The World braces itself for Dr M’s long awaited new series of botanical “selfies” in which botanists introduce themselves photographically and in their own words… The series kicks off with: Susanne Masters botanical consultant, and PhD researcher at University of Kent.
This rather magnificent member of the Pea family – Fabaceae – is very conspicuous on roadsides and waste ground around Reading and much further afield at the moment.
Cotoneaster is a diverse genus of shrubs and small trees in the family Rosaceae and much beloved of gardeners (but less so by British conservationists see below!).
Day 5: If you go down to the woods today be sure of a big… swarm of biting insects, well if you will go to a wet woodland on a sultry humid day!
This week Dr M has been taking his MSc students on a series of field days, visiting a range of sites and habitats. Here is the third post from Dr M’s field day diary: Day 3: Botany at historical Runnymede
This week Dr M has been taking his MSc students on a week of field days, visiting a range of sites and habitats not too far from Reading. Here is the second post from Dr M’s field day diary: Day 2: Student botanists on the bog at Wildmoor Heath, Berkshire.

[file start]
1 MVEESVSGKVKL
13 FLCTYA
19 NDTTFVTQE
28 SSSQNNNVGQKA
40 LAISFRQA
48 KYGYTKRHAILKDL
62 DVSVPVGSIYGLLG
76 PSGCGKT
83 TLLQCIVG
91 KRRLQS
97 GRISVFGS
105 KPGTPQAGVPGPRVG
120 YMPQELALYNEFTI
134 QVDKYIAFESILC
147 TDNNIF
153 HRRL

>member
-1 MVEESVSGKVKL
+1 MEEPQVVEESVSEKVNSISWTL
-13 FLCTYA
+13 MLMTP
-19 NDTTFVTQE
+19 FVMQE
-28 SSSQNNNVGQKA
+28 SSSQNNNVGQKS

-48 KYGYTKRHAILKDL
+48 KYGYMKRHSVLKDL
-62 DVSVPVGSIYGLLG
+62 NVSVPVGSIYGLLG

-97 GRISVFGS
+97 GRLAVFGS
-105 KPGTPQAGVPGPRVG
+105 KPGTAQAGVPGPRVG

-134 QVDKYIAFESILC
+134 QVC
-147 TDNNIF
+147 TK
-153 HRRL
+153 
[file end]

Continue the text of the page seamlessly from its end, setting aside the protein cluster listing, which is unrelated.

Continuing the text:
A few weeks back Dr M had a phone call from the Dean of Life Science with the informal announcement (perhaps you caught it on Twitter!), but now the formal letter has arrived declaring that Dr M is now officially Associate Professor of Field Botany!
The final verdict: A week at the Lizard is just not enough! Dr M and his students have seen beautiful landscapes, fascinating vegetation and lovely plants both common and rare. And, naturally, being a Dr M field course, much fun has been had along the way! Dr M’s three final Lizard Diary entries are galleries of images of plants and people and fun, and
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Yes, Dr M and his Reading MSc Plant Diversity students are following the Yellow Brick Road in search of the Emerald City!
Dr M has already posted (here) on those conspicuous and characteristic yellow dandelion-like plants which we see all around, especially in grassland and on waste ground and which, despite their superficial resemblance to Dandelions (Taraxacum sp), actually include a number of related genera.